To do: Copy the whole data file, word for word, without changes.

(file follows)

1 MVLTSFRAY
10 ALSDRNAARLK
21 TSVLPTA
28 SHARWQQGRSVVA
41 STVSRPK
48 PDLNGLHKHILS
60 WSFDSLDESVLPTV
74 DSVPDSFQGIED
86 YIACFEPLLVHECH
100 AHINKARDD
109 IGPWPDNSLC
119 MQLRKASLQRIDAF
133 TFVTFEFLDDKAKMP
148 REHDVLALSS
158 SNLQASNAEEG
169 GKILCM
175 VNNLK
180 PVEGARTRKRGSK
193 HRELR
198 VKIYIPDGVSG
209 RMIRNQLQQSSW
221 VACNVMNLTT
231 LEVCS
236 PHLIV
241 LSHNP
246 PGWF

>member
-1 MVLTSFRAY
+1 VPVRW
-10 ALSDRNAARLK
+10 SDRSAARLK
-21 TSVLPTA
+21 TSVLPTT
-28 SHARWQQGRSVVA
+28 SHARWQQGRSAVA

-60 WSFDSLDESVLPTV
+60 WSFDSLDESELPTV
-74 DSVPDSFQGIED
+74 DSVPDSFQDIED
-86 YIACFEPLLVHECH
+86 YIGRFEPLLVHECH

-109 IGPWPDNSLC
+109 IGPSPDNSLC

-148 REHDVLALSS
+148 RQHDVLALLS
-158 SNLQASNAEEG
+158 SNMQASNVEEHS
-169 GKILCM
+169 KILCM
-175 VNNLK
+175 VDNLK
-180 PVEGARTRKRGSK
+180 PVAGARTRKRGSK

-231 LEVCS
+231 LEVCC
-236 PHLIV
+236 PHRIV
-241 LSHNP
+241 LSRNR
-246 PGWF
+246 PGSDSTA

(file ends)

1 MVLTSFRAY
10 ALSDRNAARLK
21 TSVLPTA
28 SHARWQQGRSVVA
41 STVSRPK
48 PDLNGLHKHILS
60 WSFDSLDESVLPTV
74 DSVPDSFQGIED
86 YIACFEPLLVHECH
100 AHINKARDD
109 IGPWPDNSLC
119 MQLRKASLQRIDAF
133 TFVTFEFLDDKAKMP
148 REHDVLALSS
158 SNLQASNAEEG
169 GKILCM
175 VNNLK
180 PVEGARTRKRGSK
193 HRELR
198 VKIYIPDGVSG
209 RMIRNQLQQSSW
221 VACNVMNLTT
231 LEVCS
236 PHLIV
241 LSHNP
246 PGWF

>member
-1 MVLTSFRAY
+1 VPVRW
-10 ALSDRNAARLK
+10 SDRSAARLK
-21 TSVLPTA
+21 TSVLPTT
-28 SHARWQQGRSVVA
+28 SHARWQQGRSAVA

-60 WSFDSLDESVLPTV
+60 WSFDSLDESELPTV
-74 DSVPDSFQGIED
+74 DSVPDSFQDIED
-86 YIACFEPLLVHECH
+86 YIGRFEPLLVHECH

-109 IGPWPDNSLC
+109 IGPSPDNSLC

-148 REHDVLALSS
+148 RQHDVLALLS
-158 SNLQASNAEEG
+158 SNMQASNVEEHS
-169 GKILCM
+169 KILCM
-175 VNNLK
+175 VDNLK
-180 PVEGARTRKRGSK
+180 PVAGARTRKRGSK

-231 LEVCS
+231 LEVCC
-236 PHLIV
+236 PHRIV
-241 LSHNP
+241 LSRNR
-246 PGWF
+246 PGSDSTA